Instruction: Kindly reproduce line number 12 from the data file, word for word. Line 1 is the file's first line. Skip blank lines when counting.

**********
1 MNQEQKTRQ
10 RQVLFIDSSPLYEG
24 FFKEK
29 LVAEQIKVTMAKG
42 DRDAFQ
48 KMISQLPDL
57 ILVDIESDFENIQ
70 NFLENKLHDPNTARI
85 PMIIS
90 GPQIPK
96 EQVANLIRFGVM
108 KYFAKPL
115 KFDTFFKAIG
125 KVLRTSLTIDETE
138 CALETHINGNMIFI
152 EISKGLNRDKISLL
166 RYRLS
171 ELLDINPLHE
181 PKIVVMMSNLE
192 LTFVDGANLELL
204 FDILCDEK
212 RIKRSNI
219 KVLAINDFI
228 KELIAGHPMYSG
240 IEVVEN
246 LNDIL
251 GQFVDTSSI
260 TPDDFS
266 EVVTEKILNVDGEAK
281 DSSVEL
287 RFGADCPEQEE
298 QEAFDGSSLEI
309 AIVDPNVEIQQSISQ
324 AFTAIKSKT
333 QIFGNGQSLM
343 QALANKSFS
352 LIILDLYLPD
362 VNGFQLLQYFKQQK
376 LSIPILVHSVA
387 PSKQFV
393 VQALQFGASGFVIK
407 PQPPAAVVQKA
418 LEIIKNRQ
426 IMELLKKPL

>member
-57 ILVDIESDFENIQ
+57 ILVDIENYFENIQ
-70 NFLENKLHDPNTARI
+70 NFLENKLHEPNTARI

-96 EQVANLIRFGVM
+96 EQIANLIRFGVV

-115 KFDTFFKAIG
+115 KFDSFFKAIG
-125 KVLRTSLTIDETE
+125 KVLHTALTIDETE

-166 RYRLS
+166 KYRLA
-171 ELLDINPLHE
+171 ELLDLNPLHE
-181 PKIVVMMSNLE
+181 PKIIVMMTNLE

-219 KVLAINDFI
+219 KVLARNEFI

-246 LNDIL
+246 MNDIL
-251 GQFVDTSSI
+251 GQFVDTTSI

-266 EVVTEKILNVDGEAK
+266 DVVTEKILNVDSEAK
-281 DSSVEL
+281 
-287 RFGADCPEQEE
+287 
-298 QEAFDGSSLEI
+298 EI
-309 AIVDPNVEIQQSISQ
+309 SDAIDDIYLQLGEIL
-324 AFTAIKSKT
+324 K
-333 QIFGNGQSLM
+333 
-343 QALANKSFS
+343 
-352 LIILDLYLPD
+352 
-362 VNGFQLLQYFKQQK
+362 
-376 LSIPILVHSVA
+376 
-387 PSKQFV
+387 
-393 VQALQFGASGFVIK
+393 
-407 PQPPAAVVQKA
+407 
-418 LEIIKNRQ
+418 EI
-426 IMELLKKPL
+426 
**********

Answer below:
108 KYFAKPL